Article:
Thursday 18 July 2019

'Fear just gets in the way' - Derbhle Crotty on her new play and the impact of Waking the Feminists

Derbhle Crotty tells our reporter about preparing for her new play, taking part in Waking the Feminists and why she thinks the movement's biggest impact will be on women's perception of their potential

Reflections: Derbhle Crotty says the Waking the Feminists movement came too late for many of her Trinity peers. Photo: Colin O'Riordan
Reflections: Derbhle Crotty says the Waking the Feminists movement came too late for many of her Trinity peers. Photo: Colin O'Riordan
Fresh take: Derbhle Crotty as Henry IV

Joanne Hayden

When Derbhle Crotty has lines to learn, she takes to the roads. She puts on her long coat and walks around Crumlin, Perrystown and Terenure "marching out" the script, "pacing it out" until she can move to any part of it and instinctively know what the next line is.

Because so many people talk into their phones these days, she gets fewer strange looks than she used to. Regardless, she tunes out everything else. When she's in a play, the play takes over.

"You give yourself wholly," she says. "You create new channels in your brain to accommodate this new existence."

It's no surprise that Crotty's process is so immersive. Renowned for the power and emotion she brings to her characters, she has twice won best actress at the Irish Theatre Awards - in 2008 for Masha in The Three Sisters and in 2015 for Henry IV in DruidShakespeare, a gender-blind reworking of four of Shakespeare's history plays. Since she began acting professionally at the age of 24 she has played many of the classic stage roles for women - Lady Macbeth, Juno, and first Ophelia and then Gertrude in Hamlet.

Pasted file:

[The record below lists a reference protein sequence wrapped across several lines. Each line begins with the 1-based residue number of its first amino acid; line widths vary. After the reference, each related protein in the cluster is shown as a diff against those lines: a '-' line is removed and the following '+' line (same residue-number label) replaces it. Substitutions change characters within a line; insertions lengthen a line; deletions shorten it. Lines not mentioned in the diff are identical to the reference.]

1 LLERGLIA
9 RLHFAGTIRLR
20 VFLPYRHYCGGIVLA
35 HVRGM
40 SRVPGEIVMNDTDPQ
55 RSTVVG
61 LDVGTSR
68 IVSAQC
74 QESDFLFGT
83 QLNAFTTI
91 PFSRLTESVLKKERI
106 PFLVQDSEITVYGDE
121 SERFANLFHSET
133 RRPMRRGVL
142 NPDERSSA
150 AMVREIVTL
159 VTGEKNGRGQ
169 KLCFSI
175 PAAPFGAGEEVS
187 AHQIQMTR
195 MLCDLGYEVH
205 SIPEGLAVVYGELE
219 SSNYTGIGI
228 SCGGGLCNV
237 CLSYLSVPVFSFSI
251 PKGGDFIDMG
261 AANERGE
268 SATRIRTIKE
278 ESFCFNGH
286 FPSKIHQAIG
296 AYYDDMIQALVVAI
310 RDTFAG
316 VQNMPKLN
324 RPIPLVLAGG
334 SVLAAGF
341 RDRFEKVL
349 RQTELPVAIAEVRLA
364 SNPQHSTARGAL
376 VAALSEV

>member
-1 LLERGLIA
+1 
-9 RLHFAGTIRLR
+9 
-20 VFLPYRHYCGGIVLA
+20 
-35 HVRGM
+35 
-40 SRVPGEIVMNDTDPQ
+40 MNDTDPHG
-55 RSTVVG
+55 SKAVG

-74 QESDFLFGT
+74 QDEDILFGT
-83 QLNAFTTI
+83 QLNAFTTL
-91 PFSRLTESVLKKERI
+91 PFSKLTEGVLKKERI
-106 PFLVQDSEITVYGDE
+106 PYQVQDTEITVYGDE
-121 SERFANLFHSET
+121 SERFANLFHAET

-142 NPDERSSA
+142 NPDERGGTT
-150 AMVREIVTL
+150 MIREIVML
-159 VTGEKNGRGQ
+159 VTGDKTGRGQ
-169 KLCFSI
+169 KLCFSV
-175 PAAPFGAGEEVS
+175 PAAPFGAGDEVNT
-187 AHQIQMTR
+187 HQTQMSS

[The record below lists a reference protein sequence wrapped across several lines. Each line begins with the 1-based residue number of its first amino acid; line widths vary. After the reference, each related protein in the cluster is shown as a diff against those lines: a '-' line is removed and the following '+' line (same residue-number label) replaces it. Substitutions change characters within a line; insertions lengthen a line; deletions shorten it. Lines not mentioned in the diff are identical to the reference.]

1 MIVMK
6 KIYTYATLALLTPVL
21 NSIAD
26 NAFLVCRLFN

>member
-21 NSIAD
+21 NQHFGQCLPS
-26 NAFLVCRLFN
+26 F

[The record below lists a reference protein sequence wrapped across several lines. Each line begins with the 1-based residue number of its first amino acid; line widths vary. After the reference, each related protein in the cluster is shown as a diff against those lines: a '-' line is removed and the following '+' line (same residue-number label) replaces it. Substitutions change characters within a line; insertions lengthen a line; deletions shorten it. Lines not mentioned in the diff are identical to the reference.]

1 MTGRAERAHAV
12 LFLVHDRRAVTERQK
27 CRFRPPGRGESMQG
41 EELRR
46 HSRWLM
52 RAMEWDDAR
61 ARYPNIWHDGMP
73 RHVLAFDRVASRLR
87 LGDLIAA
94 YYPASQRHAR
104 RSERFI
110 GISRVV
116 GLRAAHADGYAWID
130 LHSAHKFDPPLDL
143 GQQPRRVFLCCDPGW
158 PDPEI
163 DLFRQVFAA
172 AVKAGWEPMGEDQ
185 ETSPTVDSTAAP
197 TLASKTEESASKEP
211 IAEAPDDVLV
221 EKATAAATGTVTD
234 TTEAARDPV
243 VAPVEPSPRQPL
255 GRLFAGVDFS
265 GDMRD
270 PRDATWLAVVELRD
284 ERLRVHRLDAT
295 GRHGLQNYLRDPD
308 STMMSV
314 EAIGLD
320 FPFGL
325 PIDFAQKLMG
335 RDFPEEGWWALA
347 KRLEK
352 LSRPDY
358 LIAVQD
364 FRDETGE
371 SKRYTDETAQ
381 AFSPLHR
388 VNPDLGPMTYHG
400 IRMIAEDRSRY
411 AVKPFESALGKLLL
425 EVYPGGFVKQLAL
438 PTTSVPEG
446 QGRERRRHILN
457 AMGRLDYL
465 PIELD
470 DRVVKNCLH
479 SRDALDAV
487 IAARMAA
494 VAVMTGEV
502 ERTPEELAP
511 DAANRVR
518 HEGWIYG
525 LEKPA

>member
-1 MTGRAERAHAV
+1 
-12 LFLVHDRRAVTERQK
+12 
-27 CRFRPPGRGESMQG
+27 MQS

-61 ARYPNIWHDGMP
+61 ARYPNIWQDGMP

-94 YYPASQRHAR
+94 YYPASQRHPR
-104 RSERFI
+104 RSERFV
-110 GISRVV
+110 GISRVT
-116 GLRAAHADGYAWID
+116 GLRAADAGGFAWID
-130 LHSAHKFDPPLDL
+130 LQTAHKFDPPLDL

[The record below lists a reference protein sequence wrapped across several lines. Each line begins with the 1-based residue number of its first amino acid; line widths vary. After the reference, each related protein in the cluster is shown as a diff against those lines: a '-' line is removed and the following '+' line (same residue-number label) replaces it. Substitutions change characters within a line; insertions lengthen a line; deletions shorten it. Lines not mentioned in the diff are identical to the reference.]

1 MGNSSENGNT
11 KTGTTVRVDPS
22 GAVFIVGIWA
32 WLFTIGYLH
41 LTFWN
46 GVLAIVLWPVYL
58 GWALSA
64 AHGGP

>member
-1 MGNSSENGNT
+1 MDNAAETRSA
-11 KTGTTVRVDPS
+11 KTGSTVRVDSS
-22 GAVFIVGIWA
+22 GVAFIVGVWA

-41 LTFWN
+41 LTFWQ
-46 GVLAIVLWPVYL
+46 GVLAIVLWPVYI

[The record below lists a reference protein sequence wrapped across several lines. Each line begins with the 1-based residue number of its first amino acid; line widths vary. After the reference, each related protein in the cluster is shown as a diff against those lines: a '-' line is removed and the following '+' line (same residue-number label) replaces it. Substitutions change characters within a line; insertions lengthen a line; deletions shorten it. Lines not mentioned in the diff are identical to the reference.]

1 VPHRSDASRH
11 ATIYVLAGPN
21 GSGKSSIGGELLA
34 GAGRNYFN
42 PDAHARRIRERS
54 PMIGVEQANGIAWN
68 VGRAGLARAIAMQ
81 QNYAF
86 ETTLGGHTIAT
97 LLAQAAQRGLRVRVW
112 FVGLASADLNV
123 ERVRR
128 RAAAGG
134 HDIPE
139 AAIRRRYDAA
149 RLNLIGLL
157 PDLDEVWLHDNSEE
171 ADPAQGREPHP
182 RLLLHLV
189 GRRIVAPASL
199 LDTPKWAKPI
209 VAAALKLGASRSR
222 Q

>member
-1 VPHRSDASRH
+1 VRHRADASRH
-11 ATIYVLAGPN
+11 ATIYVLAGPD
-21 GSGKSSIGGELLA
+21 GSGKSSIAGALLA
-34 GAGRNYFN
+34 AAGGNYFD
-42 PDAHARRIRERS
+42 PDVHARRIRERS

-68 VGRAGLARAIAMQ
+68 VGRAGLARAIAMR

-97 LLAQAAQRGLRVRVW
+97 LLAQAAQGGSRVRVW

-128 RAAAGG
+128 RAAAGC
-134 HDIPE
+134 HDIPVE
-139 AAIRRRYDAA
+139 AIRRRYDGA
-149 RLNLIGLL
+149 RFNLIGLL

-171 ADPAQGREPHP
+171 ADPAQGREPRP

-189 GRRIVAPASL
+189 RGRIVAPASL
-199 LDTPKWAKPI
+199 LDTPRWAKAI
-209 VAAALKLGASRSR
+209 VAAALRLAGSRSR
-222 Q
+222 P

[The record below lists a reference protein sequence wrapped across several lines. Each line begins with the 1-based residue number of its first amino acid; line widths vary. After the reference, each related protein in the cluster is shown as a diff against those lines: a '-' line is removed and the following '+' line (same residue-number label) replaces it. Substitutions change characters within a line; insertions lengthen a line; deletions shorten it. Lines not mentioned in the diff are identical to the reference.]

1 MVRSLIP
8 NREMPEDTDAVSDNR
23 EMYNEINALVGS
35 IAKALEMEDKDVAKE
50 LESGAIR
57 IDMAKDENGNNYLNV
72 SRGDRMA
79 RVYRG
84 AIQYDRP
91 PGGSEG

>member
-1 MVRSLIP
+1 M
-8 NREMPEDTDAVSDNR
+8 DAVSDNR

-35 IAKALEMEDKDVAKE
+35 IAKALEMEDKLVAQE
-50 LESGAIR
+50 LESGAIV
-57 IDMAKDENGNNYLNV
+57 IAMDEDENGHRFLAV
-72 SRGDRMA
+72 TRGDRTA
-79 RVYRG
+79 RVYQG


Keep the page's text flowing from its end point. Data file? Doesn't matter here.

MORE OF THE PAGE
Fresh take: Derbhle Crotty as Henry IV
Fresh take: Derbhle Crotty as Henry IV

We meet on a cold January evening in a warm hotel bar. It's barely a week into the new year and she's come straight from rehearsing The Approach, Mark O'Rowe's new play which opens in Project Arts Centre on February 1.

Set in contemporary Dublin, The Approach revolves around three women - two sisters and a friend who used to share a flat in Ranelagh. Cathy Belton and Aisling O'Sullivan play the other characters. At the beginning, there is an estrangement. Crotty is reluctant to give away much more of the plot.

"There's certainly a mystery element to it," she says. "What may seem pretty calm and everyday on the surface is concealing great depths. As in life, there's a lot more going on than meets the eye."

There is a presumption in the play, she says, that we're constantly reinterpreting our own past in order to make accommodation with the present. She describes the script as "comprehensive, intact and very brilliant", comparing it to a wonderful clock or instrument. "In the first week you smash it on the ground and you try to reassemble it."

The language of the play - O'Rowe's first since Our Few and Evil Days in 2014 - is halting, searching and extremely true to life, she says. So as she walks the roads with the script in her head, she tries to understand the different levels on which the words function, as well as learning the lines in sequence.

"Is it a bid? Is it an absolute statement? Is it a lie? All the hundreds of ways that we test ourselves with language."

A Landmark Production, The Approach is also directed by O'Rowe who's directed Crotty twice before - in Brian Friel's Afterplay and in Juno and the Paycock. The day we meet, they've had "quite a big and intense debate over whether a certain point in an early part of the play needs to be amplified as much as it is".

It's extraordinary, she says, that she's able to tease things out with the writer. "It speaks greatly to the trust that we have."